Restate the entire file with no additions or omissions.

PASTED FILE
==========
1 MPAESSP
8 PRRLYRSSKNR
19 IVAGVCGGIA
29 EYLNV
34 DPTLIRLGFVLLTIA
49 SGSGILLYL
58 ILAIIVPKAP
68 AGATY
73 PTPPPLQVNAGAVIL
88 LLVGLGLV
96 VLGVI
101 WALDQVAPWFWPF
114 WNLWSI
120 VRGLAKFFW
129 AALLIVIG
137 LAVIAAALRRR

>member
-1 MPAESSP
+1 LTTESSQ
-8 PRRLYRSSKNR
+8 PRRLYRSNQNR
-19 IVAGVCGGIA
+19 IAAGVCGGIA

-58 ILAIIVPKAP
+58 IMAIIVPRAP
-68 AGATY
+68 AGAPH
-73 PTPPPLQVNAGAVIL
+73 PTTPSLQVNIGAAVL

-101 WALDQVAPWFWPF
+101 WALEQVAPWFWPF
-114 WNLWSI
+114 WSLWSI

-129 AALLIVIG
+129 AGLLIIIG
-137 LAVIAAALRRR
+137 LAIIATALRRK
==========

1 MPAESSP
8 PRRLYRSSKNR
19 IVAGVCGGIA
29 EYLNV
34 DPTLIRLGFVLLTIA
49 SGSGILLYL
58 ILAIIVPKAP
68 AGATY
73 PTPPPLQVNAGAVIL
88 LLVGLGLV
96 VLGVI
101 WALDQVAPWFWPF
114 WNLWSI
120 VRGLAKFFW
129 AALLIVIG
137 LAVIAAALRRR

>member
-1 MPAESSP
+1 LTTESSQ
-8 PRRLYRSSKNR
+8 PRRLYRSNQNR
-19 IVAGVCGGIA
+19 IAAGVCGGIA

-58 ILAIIVPKAP
+58 IMAIIVPRAP
-68 AGATY
+68 AGAPH
-73 PTPPPLQVNAGAVIL
+73 PTTPSLQVNIGAAVL

-101 WALDQVAPWFWPF
+101 WALEQVAPWFWPF
-114 WNLWSI
+114 WSLWSI

-129 AALLIVIG
+129 AGLLIIIG
-137 LAVIAAALRRR
+137 LAIIATALRRK